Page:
Mid-Atlantic
    43       12,203              
New York, NY
    22       957       12       589  
Orlando, FL
    31       8,187       29       8,041  
Philadelphia, PA
    14       5,216       16       7,493  
Phoenix, AZ
    23       6,051       28       7,544  
Rockville, MD
    27       10,758       29       12,157  
South Florida
    16       5,857       15       5,300  
Tampa, FL
    20       5,231       21       5,787  
Tidewater, VA
    (2)     (2)     28       7,618  
East Redevelopment (3)
    9       5,020              
                                 
Total conventional owned and managed
    438       127,280       468       135,037  
                                 
Affordable:
                               
Central
    98       9,834       121       12,726  
Northeast
    64       9,348       87       12,551  
West
    83       11,022       63       6,908  
                                 
Total affordable owned and managed
    245       30,204       271       32,185  
                                 
Owned but not managed
    68       7,152       66       7,001  
Property management
    36       3,228       41       3,573  
Asset management
    382       35,176       410       38,617  
                                 
Total
    1,169       203,040       1,256       216,413  
                                 
 
(1) As our portfolio changes due to property acquisitions and dispositions, we periodically evaluate the organization of our regional operating centers, or ROCs. During 2006, we combined the Austin, TX and Dallas, TX ROCs and added a ROC in New York, NY.
 
(2) During 2007, we combined the Atlanta, GA and Tidewater, VA ROCs to form the Mid-Atlantic ROC.
 
(3) This management team is dedicated to the operations of certain properties being redeveloped.
 
At December 31, 2007, we owned an equity interest in and consolidated 657 properties containing 153,758 apartment units, which we refer to as “consolidated.” These consolidated properties contain, on average, 234 apartment units, with the largest property containing 2,877 apartment units. These properties offer residents a range of amenities, including swimming pools, clubhouses, spas, fitness centers and tennis courts. Many of the apartment units offer features such as vaulted ceilings, fireplaces, washer and dryer hook-ups, cable television, balconies and patios. Additional information on our consolidated properties is contained in “Schedule III — Real Estate and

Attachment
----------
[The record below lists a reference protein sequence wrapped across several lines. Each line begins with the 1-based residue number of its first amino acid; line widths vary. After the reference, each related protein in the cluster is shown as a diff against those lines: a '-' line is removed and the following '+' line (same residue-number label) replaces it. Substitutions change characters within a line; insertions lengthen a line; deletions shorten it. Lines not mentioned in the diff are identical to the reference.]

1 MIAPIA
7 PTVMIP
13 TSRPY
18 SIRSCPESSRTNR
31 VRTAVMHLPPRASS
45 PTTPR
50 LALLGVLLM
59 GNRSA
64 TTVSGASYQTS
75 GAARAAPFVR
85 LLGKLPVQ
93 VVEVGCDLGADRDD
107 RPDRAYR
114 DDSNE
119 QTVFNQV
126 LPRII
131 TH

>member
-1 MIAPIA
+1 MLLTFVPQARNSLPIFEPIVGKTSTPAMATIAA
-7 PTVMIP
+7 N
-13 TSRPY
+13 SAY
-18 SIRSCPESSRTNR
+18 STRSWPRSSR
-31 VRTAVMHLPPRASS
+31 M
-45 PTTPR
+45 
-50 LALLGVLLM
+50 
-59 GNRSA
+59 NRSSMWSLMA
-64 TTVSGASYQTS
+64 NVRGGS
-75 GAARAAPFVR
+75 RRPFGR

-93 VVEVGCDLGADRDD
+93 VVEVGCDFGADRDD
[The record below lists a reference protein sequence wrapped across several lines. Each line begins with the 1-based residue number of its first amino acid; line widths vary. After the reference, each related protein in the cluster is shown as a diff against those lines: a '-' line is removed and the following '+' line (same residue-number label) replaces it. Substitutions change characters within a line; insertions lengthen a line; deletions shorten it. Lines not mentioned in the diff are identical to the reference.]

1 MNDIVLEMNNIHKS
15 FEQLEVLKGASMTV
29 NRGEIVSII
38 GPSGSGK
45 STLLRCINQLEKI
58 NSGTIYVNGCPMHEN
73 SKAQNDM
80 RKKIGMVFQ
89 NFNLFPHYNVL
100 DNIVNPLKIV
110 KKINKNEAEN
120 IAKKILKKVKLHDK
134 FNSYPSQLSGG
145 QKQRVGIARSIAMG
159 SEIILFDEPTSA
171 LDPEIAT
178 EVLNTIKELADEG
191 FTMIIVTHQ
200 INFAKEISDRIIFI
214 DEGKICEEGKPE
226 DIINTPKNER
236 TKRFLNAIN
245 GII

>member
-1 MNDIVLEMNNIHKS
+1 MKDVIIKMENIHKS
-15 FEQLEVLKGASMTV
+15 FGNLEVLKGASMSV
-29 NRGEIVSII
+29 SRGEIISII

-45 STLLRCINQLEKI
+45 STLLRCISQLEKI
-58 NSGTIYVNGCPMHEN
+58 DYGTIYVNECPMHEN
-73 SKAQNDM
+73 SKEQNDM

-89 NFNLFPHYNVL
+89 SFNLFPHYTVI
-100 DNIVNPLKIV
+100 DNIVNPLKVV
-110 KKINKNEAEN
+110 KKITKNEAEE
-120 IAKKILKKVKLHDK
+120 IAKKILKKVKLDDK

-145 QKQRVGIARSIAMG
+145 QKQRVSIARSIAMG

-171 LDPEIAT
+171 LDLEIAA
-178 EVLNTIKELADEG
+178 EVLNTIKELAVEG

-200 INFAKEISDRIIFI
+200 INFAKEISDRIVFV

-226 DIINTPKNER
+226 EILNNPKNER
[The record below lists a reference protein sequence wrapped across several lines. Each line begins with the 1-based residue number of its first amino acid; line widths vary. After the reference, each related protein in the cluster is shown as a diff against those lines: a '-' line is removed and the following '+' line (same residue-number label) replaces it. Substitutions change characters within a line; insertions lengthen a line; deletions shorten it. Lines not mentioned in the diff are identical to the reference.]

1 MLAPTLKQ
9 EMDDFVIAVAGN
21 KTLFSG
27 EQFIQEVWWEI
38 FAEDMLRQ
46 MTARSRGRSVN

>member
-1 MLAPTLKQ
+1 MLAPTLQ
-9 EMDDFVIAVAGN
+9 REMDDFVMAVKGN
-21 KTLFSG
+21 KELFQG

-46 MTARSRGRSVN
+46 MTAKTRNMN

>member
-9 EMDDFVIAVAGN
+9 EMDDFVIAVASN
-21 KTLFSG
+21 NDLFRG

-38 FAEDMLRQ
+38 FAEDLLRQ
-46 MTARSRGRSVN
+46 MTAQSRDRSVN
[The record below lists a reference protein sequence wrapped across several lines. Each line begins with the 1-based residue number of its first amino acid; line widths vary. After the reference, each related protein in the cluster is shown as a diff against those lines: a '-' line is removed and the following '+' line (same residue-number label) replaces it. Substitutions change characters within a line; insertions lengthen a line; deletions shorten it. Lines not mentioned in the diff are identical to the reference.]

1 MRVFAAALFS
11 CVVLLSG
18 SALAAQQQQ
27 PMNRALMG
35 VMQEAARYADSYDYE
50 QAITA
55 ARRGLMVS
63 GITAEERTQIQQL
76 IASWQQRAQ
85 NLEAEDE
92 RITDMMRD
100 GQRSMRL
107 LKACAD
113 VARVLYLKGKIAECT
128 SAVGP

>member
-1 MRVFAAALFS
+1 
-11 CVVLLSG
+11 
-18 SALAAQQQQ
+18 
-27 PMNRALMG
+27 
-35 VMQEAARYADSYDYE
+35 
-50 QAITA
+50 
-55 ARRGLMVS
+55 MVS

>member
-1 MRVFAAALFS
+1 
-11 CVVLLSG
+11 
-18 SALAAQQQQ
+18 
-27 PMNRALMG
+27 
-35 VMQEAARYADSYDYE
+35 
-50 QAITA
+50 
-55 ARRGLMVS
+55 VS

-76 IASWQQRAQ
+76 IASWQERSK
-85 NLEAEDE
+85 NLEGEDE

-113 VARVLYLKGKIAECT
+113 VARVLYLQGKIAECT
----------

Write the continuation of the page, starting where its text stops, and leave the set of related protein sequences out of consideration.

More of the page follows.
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Accumulated Depreciation” in this Annual Report. At December 31, 2007, we held an equity interest in and did not consolidate 94 properties containing 10,878 apartment units, which we refer to as “unconsolidated.” In addition, we provided property management services for 36 properties containing 3,228 apartment units, and asset management services for 382 properties containing 35,176 apartment units. In certain cases we may indirectly own generally less than one percent of the operations of such properties through a partnership syndication or other fund.
 
Substantially all of our consolidated properties are encumbered by mortgage indebtedness. At December 31, 2007, our consolidated properties were encumbered by aggregate mortgage indebtedness totaling $6,981.7 million having an aggregate weighted average interest rate of 5.86%. Such mortgage indebtedness was secured by 634 properties with a combined net book value of $9,203.7 million. Included in the 634 properties, we had a total of 53 mortgage loans on 47 properties, with an aggregate principal balance outstanding of $763.5 million, that were each secured by property and cross-collateralized with certain (but not all) other mortgage loans within this group of mortgage loans (see Note 6 of the consolidated financial statements in Item 8 for additional information about our indebtedness).
 
Item 3.   Legal Proceedings